The Causes of Poverty (38): Behavior

Theories about the causes of poverty typically fall into two camps:

  1. either the poor are victims of circumstances that are irrational (trade restrictions, misguided government policies, etc.)
  2. or the irrationality is situated within the minds, lifestyles, behaviors and values of the poor whose lack of rational calculation and foresight condemns them to a life of poverty.

Theory 1 describes the poor as people who satisfy the commonly accepted economics paradigm of the rational economic actor, but who also face economic or political structures that make it difficult for them to reap the usual benefits of rational self-interested economic interaction in a mutually beneficial market. Theory 2 blames not the dysfunctions or imperfections of the market and of government, but the dysfunctions of the self-destructive individual.

Poverty alleviation in theory 1 means market corrections or improvements in government (redistribution, market liberalization, breaking poverty traps, institutional improvement, the struggle against corruption etc.). In theory 2, it means better education, family planning and perhaps even psychological and paternalistic guidance. Some will go to extremes such as sterilization or eugenics. In the immortal words of Oliver Wendell Holmes:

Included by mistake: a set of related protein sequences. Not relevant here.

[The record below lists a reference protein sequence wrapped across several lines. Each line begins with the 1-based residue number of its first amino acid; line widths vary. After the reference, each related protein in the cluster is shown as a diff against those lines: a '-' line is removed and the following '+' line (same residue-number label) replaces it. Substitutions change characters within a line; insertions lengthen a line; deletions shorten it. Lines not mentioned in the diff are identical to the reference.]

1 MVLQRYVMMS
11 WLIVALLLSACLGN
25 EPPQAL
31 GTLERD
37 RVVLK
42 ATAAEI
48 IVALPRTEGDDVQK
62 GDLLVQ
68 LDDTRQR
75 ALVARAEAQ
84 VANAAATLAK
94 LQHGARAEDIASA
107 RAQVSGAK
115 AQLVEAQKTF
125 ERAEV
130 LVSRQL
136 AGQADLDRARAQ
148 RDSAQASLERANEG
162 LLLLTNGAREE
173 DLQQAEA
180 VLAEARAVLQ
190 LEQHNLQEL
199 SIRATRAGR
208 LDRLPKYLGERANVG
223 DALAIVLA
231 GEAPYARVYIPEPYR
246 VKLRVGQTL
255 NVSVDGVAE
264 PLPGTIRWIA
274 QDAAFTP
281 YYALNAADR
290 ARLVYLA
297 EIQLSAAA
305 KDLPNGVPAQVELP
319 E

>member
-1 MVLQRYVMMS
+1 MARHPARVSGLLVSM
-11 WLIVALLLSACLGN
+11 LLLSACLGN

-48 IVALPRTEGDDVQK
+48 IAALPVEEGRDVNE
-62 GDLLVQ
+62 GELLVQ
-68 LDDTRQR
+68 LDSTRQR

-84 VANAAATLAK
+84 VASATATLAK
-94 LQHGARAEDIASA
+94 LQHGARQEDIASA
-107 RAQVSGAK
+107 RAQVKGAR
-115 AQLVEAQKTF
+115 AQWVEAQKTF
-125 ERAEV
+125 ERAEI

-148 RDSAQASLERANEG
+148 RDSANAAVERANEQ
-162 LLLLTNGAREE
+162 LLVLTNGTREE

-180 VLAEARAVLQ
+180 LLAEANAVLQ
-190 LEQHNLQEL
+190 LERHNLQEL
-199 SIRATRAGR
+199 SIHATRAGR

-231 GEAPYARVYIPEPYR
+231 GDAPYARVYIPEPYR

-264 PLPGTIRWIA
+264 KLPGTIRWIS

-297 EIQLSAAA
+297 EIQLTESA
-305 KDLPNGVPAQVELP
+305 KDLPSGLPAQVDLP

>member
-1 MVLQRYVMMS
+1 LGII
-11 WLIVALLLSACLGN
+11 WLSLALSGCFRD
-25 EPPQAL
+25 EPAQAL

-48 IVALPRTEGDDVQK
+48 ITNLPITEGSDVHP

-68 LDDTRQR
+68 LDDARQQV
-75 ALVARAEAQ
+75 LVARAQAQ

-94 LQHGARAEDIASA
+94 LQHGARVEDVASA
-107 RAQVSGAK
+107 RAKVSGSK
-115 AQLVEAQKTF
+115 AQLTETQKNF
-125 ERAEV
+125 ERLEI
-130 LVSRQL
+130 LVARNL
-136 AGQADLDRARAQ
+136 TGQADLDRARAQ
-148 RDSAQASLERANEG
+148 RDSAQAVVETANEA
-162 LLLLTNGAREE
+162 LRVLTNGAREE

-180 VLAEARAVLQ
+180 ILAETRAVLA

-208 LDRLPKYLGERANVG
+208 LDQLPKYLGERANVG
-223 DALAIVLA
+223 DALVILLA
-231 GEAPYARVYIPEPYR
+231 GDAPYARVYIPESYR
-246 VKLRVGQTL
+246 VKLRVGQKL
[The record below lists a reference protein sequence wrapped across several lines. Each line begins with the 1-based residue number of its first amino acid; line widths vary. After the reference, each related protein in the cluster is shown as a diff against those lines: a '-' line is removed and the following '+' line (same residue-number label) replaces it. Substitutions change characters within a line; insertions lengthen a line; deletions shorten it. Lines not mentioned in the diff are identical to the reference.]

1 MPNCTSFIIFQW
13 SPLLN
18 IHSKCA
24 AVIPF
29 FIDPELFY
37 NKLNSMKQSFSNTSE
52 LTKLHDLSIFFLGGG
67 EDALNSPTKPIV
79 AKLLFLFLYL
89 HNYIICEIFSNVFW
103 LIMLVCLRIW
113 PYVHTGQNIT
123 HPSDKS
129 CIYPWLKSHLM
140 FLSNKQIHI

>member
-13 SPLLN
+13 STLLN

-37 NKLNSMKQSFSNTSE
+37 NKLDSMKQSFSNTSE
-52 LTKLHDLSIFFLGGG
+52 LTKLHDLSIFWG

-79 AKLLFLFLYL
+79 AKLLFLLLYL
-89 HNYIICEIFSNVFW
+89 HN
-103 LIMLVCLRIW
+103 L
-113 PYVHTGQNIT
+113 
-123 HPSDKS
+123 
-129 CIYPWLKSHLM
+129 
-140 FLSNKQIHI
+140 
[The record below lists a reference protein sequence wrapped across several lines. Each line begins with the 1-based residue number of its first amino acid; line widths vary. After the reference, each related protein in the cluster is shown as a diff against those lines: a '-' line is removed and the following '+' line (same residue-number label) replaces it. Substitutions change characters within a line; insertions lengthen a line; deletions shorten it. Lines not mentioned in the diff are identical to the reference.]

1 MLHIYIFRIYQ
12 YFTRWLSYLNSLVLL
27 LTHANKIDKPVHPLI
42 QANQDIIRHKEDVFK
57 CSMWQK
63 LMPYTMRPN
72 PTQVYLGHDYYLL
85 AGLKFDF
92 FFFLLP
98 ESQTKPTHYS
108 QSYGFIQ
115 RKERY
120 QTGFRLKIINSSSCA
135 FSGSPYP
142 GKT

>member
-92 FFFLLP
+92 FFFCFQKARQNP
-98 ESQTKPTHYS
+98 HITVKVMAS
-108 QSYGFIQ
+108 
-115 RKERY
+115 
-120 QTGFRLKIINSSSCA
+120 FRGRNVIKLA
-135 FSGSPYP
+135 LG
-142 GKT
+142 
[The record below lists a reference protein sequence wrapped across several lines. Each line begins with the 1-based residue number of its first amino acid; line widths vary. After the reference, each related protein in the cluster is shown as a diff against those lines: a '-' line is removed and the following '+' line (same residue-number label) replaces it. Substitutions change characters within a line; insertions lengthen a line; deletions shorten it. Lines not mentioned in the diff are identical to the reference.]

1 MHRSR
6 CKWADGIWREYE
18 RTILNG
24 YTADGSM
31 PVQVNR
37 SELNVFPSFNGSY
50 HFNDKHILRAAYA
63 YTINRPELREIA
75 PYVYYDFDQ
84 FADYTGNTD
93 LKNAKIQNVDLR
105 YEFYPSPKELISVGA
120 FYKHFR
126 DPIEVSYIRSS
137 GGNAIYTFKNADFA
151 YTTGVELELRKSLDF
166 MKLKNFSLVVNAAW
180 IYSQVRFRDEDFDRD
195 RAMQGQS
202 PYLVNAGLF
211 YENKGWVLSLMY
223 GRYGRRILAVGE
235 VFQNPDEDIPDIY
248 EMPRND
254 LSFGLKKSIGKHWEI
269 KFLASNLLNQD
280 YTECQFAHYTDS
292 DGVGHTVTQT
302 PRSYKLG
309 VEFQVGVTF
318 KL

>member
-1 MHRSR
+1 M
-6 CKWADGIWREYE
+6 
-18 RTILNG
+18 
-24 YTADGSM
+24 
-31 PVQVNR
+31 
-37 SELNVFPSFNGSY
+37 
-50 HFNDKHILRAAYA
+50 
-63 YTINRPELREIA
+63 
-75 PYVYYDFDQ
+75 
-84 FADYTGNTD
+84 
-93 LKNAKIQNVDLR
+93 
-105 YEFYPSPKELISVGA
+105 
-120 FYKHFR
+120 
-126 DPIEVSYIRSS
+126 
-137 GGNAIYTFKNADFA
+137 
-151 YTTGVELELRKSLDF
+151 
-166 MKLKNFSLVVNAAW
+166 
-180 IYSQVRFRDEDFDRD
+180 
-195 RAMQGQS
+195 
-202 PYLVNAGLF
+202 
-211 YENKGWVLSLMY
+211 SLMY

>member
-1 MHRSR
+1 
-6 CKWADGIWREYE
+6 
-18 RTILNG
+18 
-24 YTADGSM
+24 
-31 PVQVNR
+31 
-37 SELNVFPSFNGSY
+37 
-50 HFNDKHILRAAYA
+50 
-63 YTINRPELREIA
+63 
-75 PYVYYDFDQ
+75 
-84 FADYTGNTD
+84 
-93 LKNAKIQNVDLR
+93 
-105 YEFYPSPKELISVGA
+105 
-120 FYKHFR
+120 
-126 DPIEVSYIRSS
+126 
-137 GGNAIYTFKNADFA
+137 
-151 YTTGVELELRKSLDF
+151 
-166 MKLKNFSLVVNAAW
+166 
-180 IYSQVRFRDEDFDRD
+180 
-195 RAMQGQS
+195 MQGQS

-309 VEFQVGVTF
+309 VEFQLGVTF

Carrie Buck is a feeble-minded white woman who was committed to the State Colony… She is the daughter of a feeble-minded mother… and the mother of an illegitimate feeble-minded child… An Act of Virginia, approved March 20, 1924, recites that the health of the patient and the welfare of society may be promoted in certain cases by the sterilization of mental defectives… We have seen more than once that the public welfare may call upon the best citizens for their lives. It would be strange if it could not call upon those who already sap the strength of the State for these lesser sacrifices, often not felt to be such by those concerned, in order to prevent our being swamped with incompetence. It is better for all the world, if instead of waiting to execute degenerate offspring for crime, or to let them starve for their imbecility, society can prevent those who are manifestly unfit from continuing their kind. The principle that sustains compulsory vaccination is broad enough to cover cutting the Fallopian tubes. Jacobson. v. Massachusetts, 197 U. S. 11. Three generations of imbeciles are enough. (source, source)

That’s not so popular anymore these days, fortunately, and invasive actions like these or like the aboriginal “Stolen Generations” are widely condemned. And yet, extremely paternalistic interventions still occur (take for example the current Australian aboriginal policy, aptly called “the intervention“).